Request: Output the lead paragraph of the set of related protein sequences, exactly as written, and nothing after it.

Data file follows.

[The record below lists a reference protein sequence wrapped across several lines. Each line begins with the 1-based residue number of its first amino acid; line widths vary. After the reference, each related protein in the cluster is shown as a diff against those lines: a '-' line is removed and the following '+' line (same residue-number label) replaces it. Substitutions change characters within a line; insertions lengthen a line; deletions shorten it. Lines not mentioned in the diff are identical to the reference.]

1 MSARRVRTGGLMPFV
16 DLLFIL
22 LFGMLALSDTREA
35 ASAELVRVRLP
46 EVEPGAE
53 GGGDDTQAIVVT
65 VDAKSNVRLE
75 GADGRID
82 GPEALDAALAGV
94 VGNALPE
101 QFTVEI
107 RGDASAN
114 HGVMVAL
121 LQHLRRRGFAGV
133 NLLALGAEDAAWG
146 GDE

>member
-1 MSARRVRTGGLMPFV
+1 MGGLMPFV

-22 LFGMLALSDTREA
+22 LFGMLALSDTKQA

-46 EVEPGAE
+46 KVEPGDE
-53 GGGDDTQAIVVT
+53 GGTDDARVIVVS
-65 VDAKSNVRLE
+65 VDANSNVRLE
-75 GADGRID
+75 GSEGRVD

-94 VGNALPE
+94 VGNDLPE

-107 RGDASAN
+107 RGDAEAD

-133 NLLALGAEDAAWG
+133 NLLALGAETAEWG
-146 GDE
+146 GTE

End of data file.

[The record below lists a reference protein sequence wrapped across several lines. Each line begins with the 1-based residue number of its first amino acid; line widths vary. After the reference, each related protein in the cluster is shown as a diff against those lines: a '-' line is removed and the following '+' line (same residue-number label) replaces it. Substitutions change characters within a line; insertions lengthen a line; deletions shorten it. Lines not mentioned in the diff are identical to the reference.]